St Francis of Assisi (1182 – 1226) St Francis devoted his life to poverty, chastity and living the truth of the Gospels. He successfully persuaded the Pope to allow the creation of a new religious order. (The Franciscans) – devoted to the spirit of the gospels.
John Wycliffe (1330 -1384) Translated some of the first versions of Bible into English. Wycliffe was an early critic of the Papacy and clerical power. His followers became known as Lollards and were precursors to the Protestant Reformation.
Guru Nanak (1469-1539) Spiritual Guru and founder of Sikhism. Nanak was born in a Hindu family but taught God was beyond religious distinction and sought to teach that God was in all.
Sri Chaitanya (1486–1534) a devotee of Lord Krishna, Sri Chaitanya’s followers saw him as an incarnation of Vishnu. Sri Chaitanya taught the path of bhakti – devotional love for Sri Krishna. Chaitanya played a significant role in the revitalisation of Vaishnavism in India and Bengal in particular.
Martin Luther (1483-1546) – Sought to reform the Roman Catholic Church which he felt had been corrupted and lost its original focus. Luther was a principal figure in the Protestant Reformation and growth of the Protestant tradition.
Ignatius of Loyola (1491– 1556) Basque Spanish Priest and theologian. Ignatius founded the Society of Jesus (Jesuits) during the Counter-Reformation – emphasising absolute loyalty to the Pope and Catholic Church.
Saint Teresa of Ávila (1515 – 1582) – Spanish mystic, writer and reformer. St Terese of Avila was an influential and pivotal figure of her generation. She reformed and helped to expand the Carmelite order.
George Fox (1624 – 1691 ) Founder of the Quaker movement – known as the Religious Society of Friends. Fox was a radical religious reformer who spoke against rituals and outer prestige, developing a religion which encouraged equality, the importance of silence and using meditation as well as scripture.
Emanuel Swedenborg (1688 – 1772) Christian mystic who wrote a volume on the afterlife, Heaven and Hell (1758). He advocated a version of Christianity where works count as much as faith.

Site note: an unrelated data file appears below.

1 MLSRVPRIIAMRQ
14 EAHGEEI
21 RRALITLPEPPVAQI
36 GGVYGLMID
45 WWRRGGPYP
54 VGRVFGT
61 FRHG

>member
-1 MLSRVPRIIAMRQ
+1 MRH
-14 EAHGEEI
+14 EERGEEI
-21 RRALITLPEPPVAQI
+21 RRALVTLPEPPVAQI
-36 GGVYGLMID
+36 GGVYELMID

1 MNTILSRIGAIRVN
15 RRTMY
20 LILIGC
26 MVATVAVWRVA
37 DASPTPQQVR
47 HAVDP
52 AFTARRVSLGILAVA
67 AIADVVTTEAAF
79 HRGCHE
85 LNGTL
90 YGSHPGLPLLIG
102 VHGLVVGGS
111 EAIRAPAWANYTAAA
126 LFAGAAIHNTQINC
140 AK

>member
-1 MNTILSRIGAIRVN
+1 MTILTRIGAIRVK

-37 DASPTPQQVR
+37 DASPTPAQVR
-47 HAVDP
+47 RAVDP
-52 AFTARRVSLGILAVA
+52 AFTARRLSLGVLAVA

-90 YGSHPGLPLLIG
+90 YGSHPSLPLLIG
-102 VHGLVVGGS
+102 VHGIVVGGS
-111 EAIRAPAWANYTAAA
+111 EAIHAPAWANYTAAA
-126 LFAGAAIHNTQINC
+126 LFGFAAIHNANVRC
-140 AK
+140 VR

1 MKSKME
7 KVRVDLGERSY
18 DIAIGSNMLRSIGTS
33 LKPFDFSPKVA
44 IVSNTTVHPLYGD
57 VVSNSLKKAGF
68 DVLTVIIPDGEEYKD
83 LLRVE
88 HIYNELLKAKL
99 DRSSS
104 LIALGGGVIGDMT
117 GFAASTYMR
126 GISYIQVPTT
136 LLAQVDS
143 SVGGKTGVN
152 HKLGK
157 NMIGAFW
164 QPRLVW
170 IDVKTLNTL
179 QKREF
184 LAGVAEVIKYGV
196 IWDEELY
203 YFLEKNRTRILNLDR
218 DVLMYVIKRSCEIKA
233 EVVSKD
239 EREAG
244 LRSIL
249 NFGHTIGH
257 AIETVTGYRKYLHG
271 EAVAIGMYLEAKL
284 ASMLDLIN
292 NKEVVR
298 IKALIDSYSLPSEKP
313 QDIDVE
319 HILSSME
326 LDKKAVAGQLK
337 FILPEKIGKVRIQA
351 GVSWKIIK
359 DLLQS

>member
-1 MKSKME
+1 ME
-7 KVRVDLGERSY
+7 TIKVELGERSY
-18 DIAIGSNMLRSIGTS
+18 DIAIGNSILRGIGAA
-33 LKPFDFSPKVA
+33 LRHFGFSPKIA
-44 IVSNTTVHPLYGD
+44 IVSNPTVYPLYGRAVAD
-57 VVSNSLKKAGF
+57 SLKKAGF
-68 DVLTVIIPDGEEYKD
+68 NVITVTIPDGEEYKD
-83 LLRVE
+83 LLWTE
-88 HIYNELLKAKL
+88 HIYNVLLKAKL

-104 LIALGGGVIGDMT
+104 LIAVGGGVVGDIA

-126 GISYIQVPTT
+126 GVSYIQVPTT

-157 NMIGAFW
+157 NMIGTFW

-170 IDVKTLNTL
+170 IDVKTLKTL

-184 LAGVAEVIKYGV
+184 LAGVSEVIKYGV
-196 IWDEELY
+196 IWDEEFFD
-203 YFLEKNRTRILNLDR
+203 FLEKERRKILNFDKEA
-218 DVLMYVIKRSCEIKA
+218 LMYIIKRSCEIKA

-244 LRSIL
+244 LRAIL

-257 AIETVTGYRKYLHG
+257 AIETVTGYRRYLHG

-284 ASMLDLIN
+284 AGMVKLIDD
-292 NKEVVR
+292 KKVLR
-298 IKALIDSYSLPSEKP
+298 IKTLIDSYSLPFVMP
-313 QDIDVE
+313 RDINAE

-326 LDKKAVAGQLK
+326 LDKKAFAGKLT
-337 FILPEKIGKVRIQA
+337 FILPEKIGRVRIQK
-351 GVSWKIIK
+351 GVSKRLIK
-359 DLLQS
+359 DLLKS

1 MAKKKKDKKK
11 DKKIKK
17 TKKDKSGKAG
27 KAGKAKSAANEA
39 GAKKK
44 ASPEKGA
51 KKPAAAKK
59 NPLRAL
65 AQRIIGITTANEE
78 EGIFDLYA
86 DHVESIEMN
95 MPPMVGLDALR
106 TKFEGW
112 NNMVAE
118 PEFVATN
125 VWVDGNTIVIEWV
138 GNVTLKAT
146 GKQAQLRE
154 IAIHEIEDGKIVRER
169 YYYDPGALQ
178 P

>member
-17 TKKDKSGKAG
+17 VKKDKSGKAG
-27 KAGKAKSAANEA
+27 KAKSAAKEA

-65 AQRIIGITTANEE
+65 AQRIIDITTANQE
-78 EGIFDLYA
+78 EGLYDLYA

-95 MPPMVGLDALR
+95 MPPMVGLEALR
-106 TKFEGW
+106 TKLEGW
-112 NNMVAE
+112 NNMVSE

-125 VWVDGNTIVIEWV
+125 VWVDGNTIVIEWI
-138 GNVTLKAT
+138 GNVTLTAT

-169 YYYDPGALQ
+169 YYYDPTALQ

Baal Shem Tov (1698–1760) Polish Jewish mystic. Founder of Hasidic Judaism. Baal Shem taught the importance of immanent spiritual experience and rejected some of the more legalistic aspects of Judaism.
John Wesley (1703-1791) – Anglican preacher and evangelist. Wesley is credited with founding the Anglican tradition of Methodism. Methodism stresses the role of social service to cultivate love of one’s fellow man.
Jonathan Edwards (1703 – 1758) American Christian revivalist preacher. Edwards was a leading figure in the Reformed movement of Christian evangelism which swept America in the Eighteenth Century. He gave a classic sermon – “Sinners in the Hands of an Angry God” (1741)
Raja Rammohun Roy (1772 – 1833) Influential political and cultural activist who helped found the Brahmo Samaj. – A social/religious organisation dedicated to the revival of rational/modern Hinduism.
Brigham Young (1801 – 1877) was an American leader in the Latter Day Saint movement. He led his early Mormon followers to Salt Lake City, Utah.
Joseph Smith (1805 – 1844) Founder of Mormonism / Latter Day Saint movement. Smith published the Book of Mormon which is an important text to the Latter Day Saint Movement.
Bahá’u’lláh (1817 – 1892) Bahá’u’lláh was the founder of the Bahai Faith. Bahaism is a monotheistic faith which has roots with Shia Islam. Bahaullah is seen as the last in a line of prophets stretching from Moses, to Jesus, Muhammad and also Krishna and Buddha.
Mary Baker Eddy (1821 – 1910) Founder of Christian science – a new religious movement which believes physical illness is a mental illusion that can only be corrected through prayer.